Phone booths are so 20th century, but when coin-operated telephones appeared in 1889, they represented a technological breakthrough as amazing as a modern smart phone.
At the time, telephones weren’t uncommon, but there were no public venues. It was possible to find an agent operating a telephone pay station. For a fee, the customer could make a call, but this wasn’t a convenient arrangement.
There are three ideas about why William Gray invented the coin-operated telephone. It may be from a suggestion he received from either his boss, or a neighbor. But I think the most logical explanation is personal necessity.
When his wife became ill, Gray asked workers at a nearby factory to let him use their phone to call a doctor. They refused, and Gray recognized an invention that needed to be made.*
On August 13, 1889, Gray received Patent No. 408,709 for coin-operated apparatus for telephones. The apparatus had a small bell to alert the operator when a coin had been deposited and the call could go through. The first public phone was installed on the corner of Main Street and Central Row in downtown Hartford, Connecticut. In 1891 Gray established the Gray Telephone Pay Station Company.
In the interest of privacy, phone booths appeared in the early 1900s. They’ve become utiqutious symbols in their own right. In the 1960s spy spoof Get Smart, secret agent Maxwell Smart had a telephone in his shoe, but his office was a phone booth. In Alfred Hitchcock’s The Birds, Tippi Hedrun seeks refuge in a telephone booth.
Even more iconic, Clark Kent ducked into a telephone booth and emerged as Superman. Or did he? The answer is yes and no. It’s true that in a 1942 comic strip, Clark was out with Lois Lane when he saw a job for Superman. He said he needed to make a phone call, slipped into the phone booth and presto-chango.
A phone booth is not the easiest place to change clothes as this spoof demonstrates.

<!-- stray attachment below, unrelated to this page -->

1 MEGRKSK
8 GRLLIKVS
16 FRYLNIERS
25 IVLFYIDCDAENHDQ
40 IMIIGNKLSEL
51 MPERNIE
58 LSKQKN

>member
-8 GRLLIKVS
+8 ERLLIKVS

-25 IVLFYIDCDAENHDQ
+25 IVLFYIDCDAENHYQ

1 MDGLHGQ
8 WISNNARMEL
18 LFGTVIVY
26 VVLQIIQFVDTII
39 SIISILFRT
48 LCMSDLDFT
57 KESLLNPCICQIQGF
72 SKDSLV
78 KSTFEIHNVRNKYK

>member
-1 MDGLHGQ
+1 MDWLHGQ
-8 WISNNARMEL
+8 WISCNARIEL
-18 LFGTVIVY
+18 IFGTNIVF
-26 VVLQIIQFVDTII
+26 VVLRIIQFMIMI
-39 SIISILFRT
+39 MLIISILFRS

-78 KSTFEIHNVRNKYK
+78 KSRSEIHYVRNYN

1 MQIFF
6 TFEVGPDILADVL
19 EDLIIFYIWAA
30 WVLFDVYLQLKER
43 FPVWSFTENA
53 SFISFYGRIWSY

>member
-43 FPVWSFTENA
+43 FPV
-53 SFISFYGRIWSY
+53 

But Clark could change anywhere — a closet, a stairwell, jumping out a window, or while flying.
In 1991, there were about two million pay telephones in the United States. Today the figure is 5 percent of that. The major telephone companies have exited the service, since usage doesn’t pay for costs. But smaller companies continue the service. In 2015, Pacific Telemanagement Services reported $286 million in revenue.
The fact is, mobile phones aren’t enough. They don’t work in remote areas or when cell towers are down in storms. Ten percent of Americans don’t have cell phones, despite government subsidies for those who can’t afford them. Pay phones are common in heavily immigrant areas where it can be less expensive to call long distance on a pay phone. Pay phones are also found in areas with low paid workers or migrant farmers, and outside prisons and schools.
New York City is replacing pay telephones with kiosks that offer phone calls, free WiFi, Internet service, and a port to charge cell phones. Superman, however, will need a new dressing room.
*Gray did manage to summon a doctor, and his wife made a full recovery.
Phone Box on the Isle of Man. Public Domain.
Phone Booth by Camny Nelson
Superman, 1942. Public Domain.
Phone Booth by redrockerfan
“Where do we get the idea that Superman changes in Phone Booths?” Stack Exchange.
Tanvi Misra. “Why Some Places Still have Plenty of Pay Phones.” Citylab. Nov. 10, 2014
Jimmy Stamp. “The Pay Phone’s Journey from Patent to Urban Relic”. Smithsonian. Sept. 18, 2014.
Sandra Wagner-Wright holds the doctoral degree in history and taught women’s and global history at the University of Hawai`i. Sandra travels for her research, most recently to Salem, Massachusetts, the setting of her new Salem Stories series. She also enjoys traveling for new experiences. Recent trips include Antarctica and a river cruise on the Rhine from Amsterdam to Basel.
Sandra particularly likes writing about strong women who make a difference. She lives in Hilo, Hawai`i with her family and writes a blog relating to history, travel, and the idiosyncrasies of life.